Doing my Best
Miss Gilbert looks at the child in front of her - old shoes, mended dress, poverty clinging to her fingernails and hair. She’s picking at her strawberry-patterned cardigan, trying to hold back tears. The classroom clock shows 5.30 and there’s still no sign of the mother. Some of these parents want locking up she thinks.
‘I know, Cassie,’ she says. ‘Why don’t we go out to the school gate and watch for her coming. She’ll be here soon, I’m sure.’
Cassie nods and takes the outstretched hand, sniffing her anxiety.
‘Mummy’s never late. What if something’s happened to her?’
‘I’m sure everything’s fine.’
‘Only she promised there’d be no late clients on school days.’
‘So what does Mummy do, then? Is she a hairdresser?’
‘No not a hairdresser. I’m not really sure. Looks after people, I think. She never tells me what it is exactly.’
It was the word client that rang alarm bells. The last training session had warned them to look out for anything unusual. She’d already told the Head about Cassie’s neglected appearance but no action had been taken. But what if…her mind shied away from the thought.
‘Let’s see if we can see mummy coming along the road. What’s her car like?’
‘She doesn’t have a car. Says we can’t afford one so she uses the bike. ‘
It dawns on Miss Gilbert that she’s never actually met Cassie’s mother.
‘Anyway, you’ll know her when you see her. She’s really pretty with blonde hair and red nails. And sometimes she has these kind of lacy stockings on. I want to wear those when I grow up.’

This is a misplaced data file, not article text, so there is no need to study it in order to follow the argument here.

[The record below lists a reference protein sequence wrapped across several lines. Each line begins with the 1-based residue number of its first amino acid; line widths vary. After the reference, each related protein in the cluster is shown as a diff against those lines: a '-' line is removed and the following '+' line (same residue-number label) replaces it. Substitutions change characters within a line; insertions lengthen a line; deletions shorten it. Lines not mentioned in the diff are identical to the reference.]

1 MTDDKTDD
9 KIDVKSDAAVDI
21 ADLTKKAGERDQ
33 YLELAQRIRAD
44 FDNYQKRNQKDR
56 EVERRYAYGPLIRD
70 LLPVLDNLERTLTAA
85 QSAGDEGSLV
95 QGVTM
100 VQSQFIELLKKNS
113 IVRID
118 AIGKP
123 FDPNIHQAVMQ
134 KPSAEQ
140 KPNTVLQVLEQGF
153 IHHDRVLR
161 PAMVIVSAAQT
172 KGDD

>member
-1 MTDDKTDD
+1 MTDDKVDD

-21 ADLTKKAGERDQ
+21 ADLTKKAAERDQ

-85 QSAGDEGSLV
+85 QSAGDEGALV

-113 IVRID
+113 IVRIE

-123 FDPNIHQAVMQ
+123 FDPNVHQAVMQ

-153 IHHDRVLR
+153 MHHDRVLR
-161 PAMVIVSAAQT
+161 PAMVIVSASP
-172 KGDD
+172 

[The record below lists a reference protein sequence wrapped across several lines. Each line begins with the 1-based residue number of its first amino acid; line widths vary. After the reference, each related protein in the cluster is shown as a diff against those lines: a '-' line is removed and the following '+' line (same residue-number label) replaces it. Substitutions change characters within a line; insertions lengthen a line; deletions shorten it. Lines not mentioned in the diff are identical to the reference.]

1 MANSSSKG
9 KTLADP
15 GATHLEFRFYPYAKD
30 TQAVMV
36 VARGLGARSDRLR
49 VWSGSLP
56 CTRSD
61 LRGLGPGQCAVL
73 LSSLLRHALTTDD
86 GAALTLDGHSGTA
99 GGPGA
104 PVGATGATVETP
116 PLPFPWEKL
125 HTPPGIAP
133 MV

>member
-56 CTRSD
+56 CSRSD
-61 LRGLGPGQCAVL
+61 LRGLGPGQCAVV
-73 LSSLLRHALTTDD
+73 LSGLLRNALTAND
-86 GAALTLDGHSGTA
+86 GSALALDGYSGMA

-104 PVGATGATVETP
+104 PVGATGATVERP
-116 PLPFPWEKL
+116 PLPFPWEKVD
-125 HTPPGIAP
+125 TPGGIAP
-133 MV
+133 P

Further up the road a car screeches to a halt and a woman jumps out. Sharp heels click towards them.
‘Mummy.’ The tears fall in earnest now. ‘I thought you’d forgotten me.’
‘Oh my pet. I’m so sorry. I got held up and a kind friend brought me here or I’d be even later.’
The two adults face each other.
‘I’m so sorry,’ says Cassie’s mother. ‘I’ve kept you all this time. I can’t thank you enough for not calling anyone – you know. The authorities.‘ She glances at Cassie. ‘I do my best for her, you know. There’s only the two of us. I do my best.’
Miss Gilbert takes stock of the woman in front of her. Over made up, frizzy blonde hair, shadows under her eyes. Who was she to judge?
‘In case you’re wondering, I never ever leave her alone. I want you to know that.’
‘I had work to do,’ said Miss Gilbert, managing a difficult smile. ‘It was no problem staying on.’
Cassie’s mother nods, then takes the child’s hand. ‘How’d you like pizza tonight for a treat? Me saying sorry for being late.’
‘I’d love that, mummy. Have you got enough money?’
‘Yes, my love. Plenty.’
Some parents do indeed want locking up, thinks Miss Gilbert.
But not this one. After all, she was doing her best.